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Telephone Exchange
A TELEPHONE EXCHANGE is a telecommunications system used in the public switched telephone network or in large enterprises. An exchange consists of electronic components and in older systems also human operators that interconnect (switch) telephone subscriber lines or virtual circuits of digital systems to establish telephone calls between subscribers. In historical perspective, telecommunication terms have been used with different semantics over time. The term telephone exchange is often used synonymously with central office (CO), a Bell System
Bell System
term. Often, a central office is defined as a building used to house the inside plant equipment of potentially several telephone exchanges, each serving a certain geographical area. Such an area has also been referred to as the exchange. Central office locations may also be identified in North America as wire centers, designating a facility from which a telephone obtains dial tone
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Stepping Switch
In electrical controls, a STEPPING SWITCH or stepping relay , also known as a UNISELECTOR, is an electromechanical device that switches an input signal path to one of several possible output paths, directed by a train of electrical pulses. The major use of stepping switches was in early automatic telephone exchanges to route telephone calls . Later, they were often used in such equipment as industrial control systems. They were used in Japanese cypher machines during World War 2 , known to the Americans as CORAL , JADE , and PURPLE . Code breakers at Bletchley Park employed uniselectors driven by a continuously rotating motor rather than a series of pulses in the Bombe
Bombe
machines to cryptanalyse the German Enigma ciphers. In a uniselector, the stepping switch steps only on one axis, although there are often several sets of contacts in parallel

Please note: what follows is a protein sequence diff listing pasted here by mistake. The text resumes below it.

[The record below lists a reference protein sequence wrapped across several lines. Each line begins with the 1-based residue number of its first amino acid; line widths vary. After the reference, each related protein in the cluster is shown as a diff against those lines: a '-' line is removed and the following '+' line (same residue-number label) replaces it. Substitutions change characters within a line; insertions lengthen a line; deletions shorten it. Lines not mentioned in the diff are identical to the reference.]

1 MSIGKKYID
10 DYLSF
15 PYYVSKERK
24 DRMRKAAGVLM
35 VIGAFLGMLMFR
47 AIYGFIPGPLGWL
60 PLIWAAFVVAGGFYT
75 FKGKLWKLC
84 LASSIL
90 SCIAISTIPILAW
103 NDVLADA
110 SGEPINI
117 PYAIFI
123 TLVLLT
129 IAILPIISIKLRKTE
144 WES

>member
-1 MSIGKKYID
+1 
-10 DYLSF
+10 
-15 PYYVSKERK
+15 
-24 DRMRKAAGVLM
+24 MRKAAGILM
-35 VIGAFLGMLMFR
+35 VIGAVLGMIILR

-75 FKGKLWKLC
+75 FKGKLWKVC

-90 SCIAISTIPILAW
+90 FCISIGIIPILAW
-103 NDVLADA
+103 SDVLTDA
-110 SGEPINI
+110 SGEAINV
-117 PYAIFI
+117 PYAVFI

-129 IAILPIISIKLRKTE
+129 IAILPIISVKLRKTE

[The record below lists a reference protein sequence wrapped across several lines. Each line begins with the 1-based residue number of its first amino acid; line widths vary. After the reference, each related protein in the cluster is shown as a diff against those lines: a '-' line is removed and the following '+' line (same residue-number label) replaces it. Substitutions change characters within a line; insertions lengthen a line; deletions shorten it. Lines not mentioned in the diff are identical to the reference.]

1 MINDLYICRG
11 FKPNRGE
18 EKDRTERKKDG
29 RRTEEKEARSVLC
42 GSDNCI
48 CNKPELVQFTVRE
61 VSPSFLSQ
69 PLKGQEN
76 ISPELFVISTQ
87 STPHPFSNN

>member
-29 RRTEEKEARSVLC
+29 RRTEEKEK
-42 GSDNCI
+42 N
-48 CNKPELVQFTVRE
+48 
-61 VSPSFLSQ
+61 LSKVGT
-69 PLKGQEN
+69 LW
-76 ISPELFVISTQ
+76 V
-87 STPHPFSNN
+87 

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Kansas City, Missouri
KANSAS CITY is the largest city in Missouri
Missouri
, United States. According to the U.S. Census Bureau, the city had an estimated population of 481,420 in 2016, making it the 37th largest city by population in the United States
United States
. It is the central city of the Kansas City
City
metropolitan area , which straddles the Kansas
Kansas
–Missouri border. Kansas
Kansas
City
City
was founded in the 1830s as a Missouri
Missouri
River port at its confluence with the Kansas
Kansas
River coming in from the west. On June 1, 1850 the town of Kansas
Kansas
was incorporated; shortly after came the establishment of the Kansas
Kansas
Territory
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Telephone Dial
A ROTARY DIAL is a component of a telephone or a telephone switchboard that implements a signaling technology in telecommunications known as pulse dialing . It is used when initiating a telephone call to transmit the destination telephone number to a telephone exchange . On the rotary dial, the digits are arranged in a circular layout so that a finger wheel may be rotated with one finger from the position of each digit to a fixed stop position, implemented by the finger stop, which is a mechanical barrier to prevent further rotation. When released at the finger stop, the wheel returns to its home position by spring action at a speed regulated by a governor device . During this return rotation, the dial interrupts the direct electrical current of the telephone line (local loop ) a specific number of times for each digit and thereby generates electrical pulses which the telephone exchange decodes into each dialed digit
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Panel Switch
The PANEL MACHINE SWITCHING SYSTEM is an early type of automatic telephone exchange for urban service, introduced in the Bell System
Bell System
in the 1920s. It was developed by Western Electric Labs, the forerunner of Bell Labs
Bell Labs
, in the U.S., in parallel with the Rotary system at International Western Electric in Belgium before World War I, which was used in Europe. Both systems had many features in common. The first Panel-type exchanges were placed in service in Newark, New Jersey , on January 16, 1915 at the Mulberry central office, and on June 12 in the Waverly central office. These system were semi-mechanical systems using telephones at customer stations without a dial. Operators answered calls and keyed the station number into the panel switch